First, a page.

Neoliberal Policy Impact on Health Care Provision for Parents of Very Preterm Infants in Portugal: A Mixed-Method Approach
Background. The Troika bailout programme under neoliberal policy, comprising health care reforms and austerity measures for the National Health System (NHS), was implemented by the Portuguese Government (2011-2014) to economize non-essential health care costs. In the post-era of neoliberal policy implementation, we aimed to evaluate its perceived impact on maternal health care provision for mothers giving birth to very preterm infants (VPT) in Porto and Lisbon, Portugal.
Method. A mixed-method approach of policy and qualitative analyses was used. The Bacchi (2012) “WPR-approach” on policy analysis was applied to the “Programa Nacional de Saúde Materna e Infantil” (2006). Qualitative data was collected between April-July 2018 comprising: i) 4 Focus Groups with 11 parents and 6 health care professionals (HCP); ii) 8 in-depth interviews with policy makers and HCP; iii) 6 Video Stories encompassing 14 videos and 5 debriefing interviews with parents. Parents of the EPICE-PT cohort and HCP involved in maternal care were selected according to their response rate (email and phone) and recruited until the saturation point was achieved. A content analysis on qualitative data was performed using Nvivo2011 software. Retrieved data from policy and quality analysis was categorized into the WHO ”Conceptual framework for action on the social determinants of health” (Solar & Irwin, 2010).
Results. The policy analysis highlighted the need of specific and tailored care for VPT infants in policy regulations and detected an inadequacy of guidelines on postnatal care. Qualitative data disclosed inadequate provision of maternal health care. Main detected barriers were the lack of: i) preventive measures and initiatives; ii) adequate prenatal follow-up; iii) communication between doctor and patient; iv) pre- and postnatal psychological support. Maternal health care provision in public hospitals was evaluated to be unsatisfactory (e.g. overcrowded rooms, overworked staff). Privatization measures were found to be associated with complicating provision of healthcare services for mothers of VPT infants due to i) increased working hours; ii) decentralization of health facilities and; iii) cuts in: healthcare staff, salary, benefits, and health care resources and investment.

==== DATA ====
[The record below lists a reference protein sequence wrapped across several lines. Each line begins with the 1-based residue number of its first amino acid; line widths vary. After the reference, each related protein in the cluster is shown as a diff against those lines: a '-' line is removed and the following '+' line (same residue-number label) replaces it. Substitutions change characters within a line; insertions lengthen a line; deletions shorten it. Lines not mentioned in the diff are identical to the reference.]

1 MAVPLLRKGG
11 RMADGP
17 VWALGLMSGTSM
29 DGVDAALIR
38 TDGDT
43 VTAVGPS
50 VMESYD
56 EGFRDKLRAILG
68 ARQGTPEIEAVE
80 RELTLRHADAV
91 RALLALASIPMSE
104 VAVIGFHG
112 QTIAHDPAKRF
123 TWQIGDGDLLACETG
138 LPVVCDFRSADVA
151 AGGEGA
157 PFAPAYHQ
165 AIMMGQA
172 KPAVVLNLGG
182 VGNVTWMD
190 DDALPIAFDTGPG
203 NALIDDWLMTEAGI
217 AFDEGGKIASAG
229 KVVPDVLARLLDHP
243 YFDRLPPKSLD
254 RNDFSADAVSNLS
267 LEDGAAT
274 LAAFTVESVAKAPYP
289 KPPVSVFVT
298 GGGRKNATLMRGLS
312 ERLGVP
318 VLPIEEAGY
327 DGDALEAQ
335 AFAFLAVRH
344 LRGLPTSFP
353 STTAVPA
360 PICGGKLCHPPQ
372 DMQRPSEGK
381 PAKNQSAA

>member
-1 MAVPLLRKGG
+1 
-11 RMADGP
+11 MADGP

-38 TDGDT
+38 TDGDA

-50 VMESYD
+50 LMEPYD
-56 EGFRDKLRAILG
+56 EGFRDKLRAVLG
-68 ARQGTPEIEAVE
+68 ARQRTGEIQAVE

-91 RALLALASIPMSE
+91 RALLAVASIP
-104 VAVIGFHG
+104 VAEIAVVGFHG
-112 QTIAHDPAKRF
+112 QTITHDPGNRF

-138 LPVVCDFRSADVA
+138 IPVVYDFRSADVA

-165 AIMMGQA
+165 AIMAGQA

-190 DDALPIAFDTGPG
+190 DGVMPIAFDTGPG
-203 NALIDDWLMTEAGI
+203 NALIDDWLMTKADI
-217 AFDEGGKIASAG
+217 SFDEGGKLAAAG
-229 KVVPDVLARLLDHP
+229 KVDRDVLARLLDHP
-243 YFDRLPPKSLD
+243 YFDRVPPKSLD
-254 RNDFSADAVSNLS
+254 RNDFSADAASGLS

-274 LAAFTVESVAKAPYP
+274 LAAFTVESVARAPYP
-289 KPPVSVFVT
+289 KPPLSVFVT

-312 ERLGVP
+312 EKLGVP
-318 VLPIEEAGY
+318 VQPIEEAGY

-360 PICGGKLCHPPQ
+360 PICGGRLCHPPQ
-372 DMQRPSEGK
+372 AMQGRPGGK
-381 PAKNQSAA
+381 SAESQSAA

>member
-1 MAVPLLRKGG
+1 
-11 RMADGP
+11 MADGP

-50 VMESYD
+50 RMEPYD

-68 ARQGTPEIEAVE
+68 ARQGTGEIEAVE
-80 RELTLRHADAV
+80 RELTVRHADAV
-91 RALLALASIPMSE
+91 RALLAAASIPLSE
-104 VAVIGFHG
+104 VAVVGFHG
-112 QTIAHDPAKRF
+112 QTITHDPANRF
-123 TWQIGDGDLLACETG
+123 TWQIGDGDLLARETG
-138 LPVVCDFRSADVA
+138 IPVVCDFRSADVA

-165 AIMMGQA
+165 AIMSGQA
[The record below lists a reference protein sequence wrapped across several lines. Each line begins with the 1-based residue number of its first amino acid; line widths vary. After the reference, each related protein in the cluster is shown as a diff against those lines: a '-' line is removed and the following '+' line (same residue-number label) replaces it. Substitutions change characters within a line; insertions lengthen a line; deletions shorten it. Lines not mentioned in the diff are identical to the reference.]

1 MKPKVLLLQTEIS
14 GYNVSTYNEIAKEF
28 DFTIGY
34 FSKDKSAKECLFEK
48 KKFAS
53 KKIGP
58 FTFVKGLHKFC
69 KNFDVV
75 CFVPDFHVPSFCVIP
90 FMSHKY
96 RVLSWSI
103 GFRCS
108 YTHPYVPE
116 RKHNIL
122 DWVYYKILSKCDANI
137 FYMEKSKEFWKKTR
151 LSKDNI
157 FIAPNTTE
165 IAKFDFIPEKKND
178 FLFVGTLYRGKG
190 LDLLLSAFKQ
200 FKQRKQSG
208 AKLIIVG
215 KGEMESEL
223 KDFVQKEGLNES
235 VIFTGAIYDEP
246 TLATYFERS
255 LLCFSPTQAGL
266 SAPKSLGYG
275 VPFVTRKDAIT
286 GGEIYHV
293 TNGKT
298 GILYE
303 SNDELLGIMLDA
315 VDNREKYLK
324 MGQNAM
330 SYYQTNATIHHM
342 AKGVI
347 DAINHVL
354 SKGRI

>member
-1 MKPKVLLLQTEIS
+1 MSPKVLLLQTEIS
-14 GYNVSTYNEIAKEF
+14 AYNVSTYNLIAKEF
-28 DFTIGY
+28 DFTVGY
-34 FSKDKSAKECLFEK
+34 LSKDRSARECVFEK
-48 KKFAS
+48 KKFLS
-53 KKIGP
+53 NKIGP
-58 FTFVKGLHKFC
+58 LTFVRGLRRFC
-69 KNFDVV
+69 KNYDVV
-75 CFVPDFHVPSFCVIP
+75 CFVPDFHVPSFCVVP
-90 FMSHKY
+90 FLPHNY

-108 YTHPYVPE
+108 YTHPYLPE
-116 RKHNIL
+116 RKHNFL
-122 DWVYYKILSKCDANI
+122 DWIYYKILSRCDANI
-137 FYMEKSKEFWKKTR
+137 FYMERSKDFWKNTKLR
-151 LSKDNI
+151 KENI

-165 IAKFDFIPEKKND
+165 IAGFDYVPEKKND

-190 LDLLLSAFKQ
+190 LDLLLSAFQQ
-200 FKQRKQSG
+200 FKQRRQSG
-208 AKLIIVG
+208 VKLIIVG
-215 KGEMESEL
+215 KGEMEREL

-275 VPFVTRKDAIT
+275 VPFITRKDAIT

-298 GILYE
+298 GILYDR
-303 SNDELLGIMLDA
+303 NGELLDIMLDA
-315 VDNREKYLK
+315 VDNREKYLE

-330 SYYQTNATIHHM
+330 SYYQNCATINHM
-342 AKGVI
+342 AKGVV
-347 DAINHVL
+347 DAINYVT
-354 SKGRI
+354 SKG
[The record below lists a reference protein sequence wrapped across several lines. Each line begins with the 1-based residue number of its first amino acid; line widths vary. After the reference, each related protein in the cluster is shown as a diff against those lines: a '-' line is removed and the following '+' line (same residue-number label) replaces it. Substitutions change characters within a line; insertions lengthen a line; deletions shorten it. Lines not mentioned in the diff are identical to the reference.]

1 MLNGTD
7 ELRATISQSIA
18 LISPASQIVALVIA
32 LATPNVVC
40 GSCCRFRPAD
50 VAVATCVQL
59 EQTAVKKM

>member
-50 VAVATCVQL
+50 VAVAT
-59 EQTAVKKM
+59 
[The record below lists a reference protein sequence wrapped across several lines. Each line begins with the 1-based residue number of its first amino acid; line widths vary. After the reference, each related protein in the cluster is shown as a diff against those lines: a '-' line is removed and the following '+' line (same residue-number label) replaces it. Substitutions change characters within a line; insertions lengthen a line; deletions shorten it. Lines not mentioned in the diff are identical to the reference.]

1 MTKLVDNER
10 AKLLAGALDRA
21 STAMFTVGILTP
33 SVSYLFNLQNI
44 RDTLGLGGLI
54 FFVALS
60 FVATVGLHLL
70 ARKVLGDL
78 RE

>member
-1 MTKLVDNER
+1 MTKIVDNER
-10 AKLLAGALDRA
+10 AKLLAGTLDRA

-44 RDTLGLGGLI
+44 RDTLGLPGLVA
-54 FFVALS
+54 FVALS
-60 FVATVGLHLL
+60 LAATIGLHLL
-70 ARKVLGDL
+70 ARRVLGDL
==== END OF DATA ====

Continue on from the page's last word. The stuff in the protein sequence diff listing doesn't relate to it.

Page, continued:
Conclusion. Neoliberal policy with privatization, budget cuts, and health care reforms, was found to have impacted health care provision for parents with VPT infants in Portugal. Stronger emphasis should be laid on prenatal care by providing psychological support for parents and their families, information guidelines, increased communication, and intensive pre-and postnatal follow-up care. The authors recommend specific tailored national policies for parents with VPT infants and enhancement of home support for the family.